This social justice brief discusses the root causes triggering migration from Central
America, the humanitarian elements of the issue, and recommendations for a
The Trump Administration implemented a zero-tolerance policy that has had a
devastating impact on the way immigrant families and children are processed at
This episode of NASW Social Work Talks podcast discusses the crisis and politics
around immigration in the United States,
specifically related to the Trump administration's "zero-tolerance"
policy and to children separated from their families at our southern
This Legal Issue of the Month article reviews recent legal policy as enacted by U.S.
Congress, the state of Arizona and related interpretations of the law regarding
immigrants’ eligibility for public benefits, documentation and reporting
The sanctuary city movement has become inextricably tied to U.S. immigration policy.
This brief looks at how the sanctuary city movement evolved.
Immigration laws can often affect child welfare case planning and service delivery.
Social workers are in a position to
immigrant children, youth and families in accessing immigration
assistance and services to ensure their safety, permanency and
Social workers eager to help immigrants who have been separated from their children
have a wealth of resources at their disposal. The truth is one of them.
Advice from Miriam Nisenbaum, MSW, LMSW, ACSW, executive director of the NASW Texas
The purpose of the toolkit is to provide NASW chapters, members, and other entities
with policy information and tools to promote the competency of social workers in the
immigration field, to fight discrimination against immigrants, and to take social
and political action in support of the rights of immigrants.
This NASW Press publication presents a collective vision of multiculturalism and
calls for research
and practice based on the knowledge that individuals cannot be readily
identified by single cultural categories.
NASW members have unlimited access to more than 25 international databases with
thousands of documents from leading research institutions, think tanks and advocacy
NASW Public Statements
NASW has issued many public statements in response to policies and actions that have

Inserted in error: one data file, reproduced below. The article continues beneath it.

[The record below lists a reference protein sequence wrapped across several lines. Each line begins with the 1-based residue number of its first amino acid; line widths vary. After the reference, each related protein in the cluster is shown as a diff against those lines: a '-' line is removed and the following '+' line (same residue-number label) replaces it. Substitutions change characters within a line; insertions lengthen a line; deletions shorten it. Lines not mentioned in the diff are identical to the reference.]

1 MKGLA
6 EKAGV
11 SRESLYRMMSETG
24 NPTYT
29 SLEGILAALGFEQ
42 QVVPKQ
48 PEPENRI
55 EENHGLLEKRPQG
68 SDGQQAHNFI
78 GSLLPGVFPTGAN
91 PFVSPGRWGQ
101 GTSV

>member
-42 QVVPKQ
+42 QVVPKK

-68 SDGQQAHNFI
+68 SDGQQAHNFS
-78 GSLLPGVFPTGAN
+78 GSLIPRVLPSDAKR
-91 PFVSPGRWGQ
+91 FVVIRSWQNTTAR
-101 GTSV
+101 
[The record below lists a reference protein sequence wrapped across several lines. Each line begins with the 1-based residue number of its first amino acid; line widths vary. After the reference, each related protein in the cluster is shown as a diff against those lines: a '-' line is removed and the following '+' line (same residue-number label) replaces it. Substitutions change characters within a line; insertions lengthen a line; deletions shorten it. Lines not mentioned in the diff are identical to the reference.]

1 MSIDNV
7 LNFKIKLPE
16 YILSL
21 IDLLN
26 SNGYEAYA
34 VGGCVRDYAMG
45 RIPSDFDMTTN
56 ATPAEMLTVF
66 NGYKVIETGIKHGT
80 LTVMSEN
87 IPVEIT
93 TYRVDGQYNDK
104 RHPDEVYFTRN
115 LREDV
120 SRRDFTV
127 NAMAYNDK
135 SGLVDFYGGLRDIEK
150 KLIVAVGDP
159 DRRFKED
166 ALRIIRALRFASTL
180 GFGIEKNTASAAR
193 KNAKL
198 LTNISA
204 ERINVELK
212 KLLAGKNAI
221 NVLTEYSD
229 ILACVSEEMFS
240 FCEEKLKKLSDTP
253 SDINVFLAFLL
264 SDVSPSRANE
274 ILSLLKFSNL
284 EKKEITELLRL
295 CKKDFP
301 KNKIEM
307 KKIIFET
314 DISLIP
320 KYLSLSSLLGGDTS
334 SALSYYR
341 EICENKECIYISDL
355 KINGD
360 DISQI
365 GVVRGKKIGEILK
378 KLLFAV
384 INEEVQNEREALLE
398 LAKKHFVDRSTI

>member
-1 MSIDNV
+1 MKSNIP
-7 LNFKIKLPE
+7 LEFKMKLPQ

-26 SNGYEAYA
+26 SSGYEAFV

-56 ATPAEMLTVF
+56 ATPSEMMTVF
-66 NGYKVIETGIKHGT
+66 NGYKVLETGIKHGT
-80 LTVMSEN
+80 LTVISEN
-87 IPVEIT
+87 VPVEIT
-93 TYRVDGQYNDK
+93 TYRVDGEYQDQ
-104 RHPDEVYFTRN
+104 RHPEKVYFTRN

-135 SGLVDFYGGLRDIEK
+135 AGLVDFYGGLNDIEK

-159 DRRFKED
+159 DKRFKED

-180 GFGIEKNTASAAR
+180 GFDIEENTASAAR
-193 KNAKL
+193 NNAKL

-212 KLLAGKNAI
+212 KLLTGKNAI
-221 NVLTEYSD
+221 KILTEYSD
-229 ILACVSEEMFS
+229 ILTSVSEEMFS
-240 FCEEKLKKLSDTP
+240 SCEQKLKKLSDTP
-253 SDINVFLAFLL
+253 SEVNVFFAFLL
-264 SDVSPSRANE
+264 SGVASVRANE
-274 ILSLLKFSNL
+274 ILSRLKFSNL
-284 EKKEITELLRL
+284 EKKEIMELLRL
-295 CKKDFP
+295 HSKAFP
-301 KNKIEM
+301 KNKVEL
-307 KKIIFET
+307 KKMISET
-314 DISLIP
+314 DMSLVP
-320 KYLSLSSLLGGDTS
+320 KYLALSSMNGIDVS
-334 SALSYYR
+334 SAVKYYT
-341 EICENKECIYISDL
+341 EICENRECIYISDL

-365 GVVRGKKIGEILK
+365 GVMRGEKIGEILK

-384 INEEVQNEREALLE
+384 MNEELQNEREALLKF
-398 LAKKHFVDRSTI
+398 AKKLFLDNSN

threatened the well-being of immigrants, especially child migrants. Several of our
statements are listed below.
Joins Amicus Brief Opposing Move to End Flores Settlement
(Sept. 4, 2019)
Condemns Trump Administration’s Nationwide Removal Raids on Immigrant
(July 15, 2019)
Applauds U.S. Supreme Court Decision to Block 2020 Census Citizenship
(July 3, 2019)
Administration’s proposed mass raids on migrant families misguided,
(June 24, 2019)
takes issue with President Trump's Immigration Executive Order, demands more
coherent, humane policy
(June 22, 2018)
says plan to separate undocumented immigrant children from their parents is
malicious and unconscionable
(May 30, 2018)
opposes "citizenship question" on 2020 Census
(April 5, 2018)
opposes President Trump’s Revocation of Temporary Protection Status (TPS)
(January 19, 2018)
says President Trump order to rescind DACA is cruel, unwise and
(September 7, 2017)
NASW Coalition Partners
NASW recognizes the power of national interdisciplinary coalitions to protect human
rights and social injustice. Therefore, we are engaged and valued participants and
leaders in the nation’s most influential immigration advocacy coalitions. These
The Immigration Hub
The Immigration Hub is a national organization of 100+ organizations dedicated to
advancing fair and just immigration policies through strategic leadership,
innovative communications strategies, legislative advocacy and collaborative
The Protecting Immigrant Families (PIF) Campaign is dedicated to providing more
community-facing materials on public charge to help better equip immigrants with
what they need to know to make the best decision for themselves and for their
Leadership Conference on Civil and Human
Rights Immigration Task Force
The Leadership Conference’s founders came together in 1950 out of the belief that
the fight for civil rights could not be won by one group alone but needed to be
waged in coalition. Its membership has grown to more than 200 organizations